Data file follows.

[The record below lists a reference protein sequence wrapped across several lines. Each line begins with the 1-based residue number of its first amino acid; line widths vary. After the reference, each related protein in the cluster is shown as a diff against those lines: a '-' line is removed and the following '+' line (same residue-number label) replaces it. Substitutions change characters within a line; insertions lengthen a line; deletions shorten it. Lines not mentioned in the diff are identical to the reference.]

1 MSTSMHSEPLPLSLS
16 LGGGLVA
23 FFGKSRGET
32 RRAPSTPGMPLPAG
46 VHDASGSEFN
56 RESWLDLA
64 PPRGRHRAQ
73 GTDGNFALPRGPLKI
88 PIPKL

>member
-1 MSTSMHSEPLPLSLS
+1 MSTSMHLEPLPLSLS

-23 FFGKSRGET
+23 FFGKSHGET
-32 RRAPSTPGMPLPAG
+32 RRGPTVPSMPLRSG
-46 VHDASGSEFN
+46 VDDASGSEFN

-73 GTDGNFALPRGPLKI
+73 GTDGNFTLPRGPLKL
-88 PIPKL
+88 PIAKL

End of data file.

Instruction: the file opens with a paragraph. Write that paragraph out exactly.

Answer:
[The record below lists a reference protein sequence wrapped across several lines. Each line begins with the 1-based residue number of its first amino acid; line widths vary. After the reference, each related protein in the cluster is shown as a diff against those lines: a '-' line is removed and the following '+' line (same residue-number label) replaces it. Substitutions change characters within a line; insertions lengthen a line; deletions shorten it. Lines not mentioned in the diff are identical to the reference.]